Fluoxetine: uses, benefits and side effects
- Fluoxetine was first discovered by the global pharmaceutical company Lilly in 1972. It became available for medical use in 1986.
- 6.5 million items of fluoxetine were prescribed in the UK in 2017 - weighing nearly 6,000 kg in total (source: openprescribing.net).
- Fluoxetine is the generic name for the brand-name medicines Prozac, Olena and Prozep.
What is fluoxetine?
Fluoxetine (floo-OX-eh-teen) is a commonly prescribed antidepressant of the selective serotonin reuptake inhibitor (SSRI) class.
It is often prescribed to treat depression, as well as panic attacks, obsessive-compulsive disorder (OCD) and bulimia nervosa.
Fluoxetine is only available on prescription, and comes as tablets, dispersible tablets, capsules, oral solution and oral suspension.
How does fluoxetine work?
Like other SSRIs, fluoxetine works by helping to restore the balance of serotonin in the brain. It’s thought that low levels of serotonin may contribute to depression, and fluoxetine responds to this by boosting the amount of circulating serotonin available in your system.
The effects of fluoxetine should be seen around four to six weeks after beginning treatment.
Fluoxetine is available as 10mg film-coated tablets, 20mg and 60mg capsules, and also as a 20mg/5ml oral solution.
The usual dose for adults is 20mg a day, although you may be started at a lower dose which is gradually increased to a maximum daily dose of 60mg.
The amount of fluoxetine you need to take depends on the dose that your GP feels will best alleviate your symptoms or particular condition.
How to take fluoxetine
Fluoxetine can be taken as a single dose or in divided doses, during or between meals.
It’s up to you when to take fluoxetine; just make sure you stick to the same time every day. If you’re having trouble sleeping, it’s best to take it in the morning.
Do not crush, break or chew the tablets - take them whole with a glass of water.
If you forget to take a dose, take it as soon as possible unless it’s almost time for your next dose. Do not take two doses together. Using Echo can help you keep on top of your doses.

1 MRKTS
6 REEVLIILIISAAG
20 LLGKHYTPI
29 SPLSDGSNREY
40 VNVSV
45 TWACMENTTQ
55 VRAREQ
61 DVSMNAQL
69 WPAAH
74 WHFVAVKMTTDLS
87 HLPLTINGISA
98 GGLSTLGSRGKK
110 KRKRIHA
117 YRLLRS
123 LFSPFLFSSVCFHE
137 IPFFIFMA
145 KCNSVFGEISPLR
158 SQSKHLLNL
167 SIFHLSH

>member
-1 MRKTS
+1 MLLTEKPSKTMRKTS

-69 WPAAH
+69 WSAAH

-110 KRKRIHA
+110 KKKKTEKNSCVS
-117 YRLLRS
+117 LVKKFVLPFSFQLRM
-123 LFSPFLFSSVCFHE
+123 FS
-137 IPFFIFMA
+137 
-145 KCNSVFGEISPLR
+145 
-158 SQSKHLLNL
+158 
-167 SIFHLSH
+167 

For more advice on taking fluoxetine, be sure to check the Patient Information Leaflet (PIL) included in your medication packaging.
What are the side effects of fluoxetine?
Common side effects of fluoxetine (which happen in more than 1 in 100 people) include:
- Vomiting, dry mouth, weight decrease
- Dizziness, tremors, disturbance in attention
- Agitation, anxiety, nervousness, sleep disorder
Serious side effects are rare (less than 1 in 100 people).
Tell your straight away GP if any of these side effects occur:
- Brain fog (trouble focusing, memory problems, not thinking clearly and losing your balance can all be signs of low sodium levels)
- Thoughts of self-harm or suicide
- Severe dizziness
- Chest pain
- Shortness of breath
- Changes in your menstrual cycle
- Painful erections that last hours even when you’re not having sex
- Any symptoms of abnormal bleeding (coughing blood, blood in your pee, bleeding gums or bruises on your body with no apparent reason)
If you feel as though your course of fluoxetine is causing unwanted side effects, your GP may decide to adjust your dose depending on the severity of the side effects.
1 in 100 people who take fluoxetine will experience side effects, including headaches and dizziness.
When you stop taking fluoxetine, the active drug substances will persist in your body for up to six weeks. This means a new medication can still interact with the fluoxetine that remains in your system.
If you have been prescribed fluoxetine, you should not take:
- Medicines for heart rhythm problems (e.g. Class IA and III antiarrhythmics)
- MAOI-A antidepressants (including linezolid and methylthioninium chloride)
- St John’s Wort
A full list of interactions with fluoxetine can be found here.
If you have recently taken or are taking any other medication before starting your fluoxetine course, let your GP or pharmacist know as soon as possible.
There are some instances where it may not be safe to take fluoxetine.
Speak to your GP if you are:
- Hypersensitive to fluoxetine
- Taking irreversible, non-selective MAOIs (such as iproniazid)
- Taking metoprolol, which is used in instances of cardiac failure
Taking fluoxetine during pregnancy or while breastfeeding
You should not take fluoxetine if you are pregnant. Some studies suggest an increased risk for the baby to be born with cardiovascular problems.
It’s also not recommended to take fluoxetine if you are breastfeeding, because it passes into breast milk and has been linked with side effects in breastfed babies.
Fluoxetine and alcohol
If you are on a course of fluoxetine, drinking alcohol is not advisable. You may find that booze can cause unwanted side effects such as drowsiness and loss of coordination, so certainly err on the side of caution when you attend work drinks.
Speak with your GP or pharmacist if you intend to drink while taking fluoxetine.
What’s the easiest way to get fluoxetine?
Been authorised by your GP to take fluoxetine on repeat prescription? Cut out the stress and order with Echo today.